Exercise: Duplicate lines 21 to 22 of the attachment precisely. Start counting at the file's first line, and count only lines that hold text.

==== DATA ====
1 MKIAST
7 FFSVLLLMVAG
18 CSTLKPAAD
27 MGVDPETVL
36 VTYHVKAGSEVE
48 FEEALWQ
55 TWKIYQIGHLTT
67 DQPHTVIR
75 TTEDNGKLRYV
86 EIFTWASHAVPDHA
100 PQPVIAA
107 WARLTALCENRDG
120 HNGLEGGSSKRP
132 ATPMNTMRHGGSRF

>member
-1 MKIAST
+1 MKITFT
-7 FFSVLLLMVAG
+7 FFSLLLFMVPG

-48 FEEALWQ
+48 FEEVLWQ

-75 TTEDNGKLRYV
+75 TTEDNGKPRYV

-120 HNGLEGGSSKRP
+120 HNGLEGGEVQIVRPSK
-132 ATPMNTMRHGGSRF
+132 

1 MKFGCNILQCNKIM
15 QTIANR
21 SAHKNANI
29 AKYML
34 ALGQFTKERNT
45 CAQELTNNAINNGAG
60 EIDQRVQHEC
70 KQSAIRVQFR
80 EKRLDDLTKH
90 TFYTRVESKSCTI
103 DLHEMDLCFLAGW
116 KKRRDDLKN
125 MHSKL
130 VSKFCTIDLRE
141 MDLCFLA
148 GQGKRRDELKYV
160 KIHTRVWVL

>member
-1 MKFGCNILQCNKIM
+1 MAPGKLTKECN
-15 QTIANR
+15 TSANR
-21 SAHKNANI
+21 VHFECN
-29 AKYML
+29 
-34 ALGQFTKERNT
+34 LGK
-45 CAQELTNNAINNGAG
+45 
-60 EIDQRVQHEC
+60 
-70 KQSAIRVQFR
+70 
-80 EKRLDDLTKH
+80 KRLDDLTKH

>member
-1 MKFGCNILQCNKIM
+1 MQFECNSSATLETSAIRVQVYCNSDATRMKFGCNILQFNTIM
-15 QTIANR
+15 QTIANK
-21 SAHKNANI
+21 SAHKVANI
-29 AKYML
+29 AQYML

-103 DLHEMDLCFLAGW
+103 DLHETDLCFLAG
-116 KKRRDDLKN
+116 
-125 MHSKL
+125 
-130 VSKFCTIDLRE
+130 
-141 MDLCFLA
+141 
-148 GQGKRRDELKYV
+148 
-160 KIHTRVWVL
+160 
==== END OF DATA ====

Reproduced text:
+48 FEEVLWQ

-75 TTEDNGKLRYV